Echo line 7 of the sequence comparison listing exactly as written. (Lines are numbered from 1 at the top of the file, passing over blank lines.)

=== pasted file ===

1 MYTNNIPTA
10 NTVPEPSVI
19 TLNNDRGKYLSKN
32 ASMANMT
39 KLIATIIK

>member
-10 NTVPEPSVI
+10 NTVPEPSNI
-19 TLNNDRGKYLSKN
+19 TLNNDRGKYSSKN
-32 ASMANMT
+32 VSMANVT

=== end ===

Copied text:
-10 NTVPEPSVI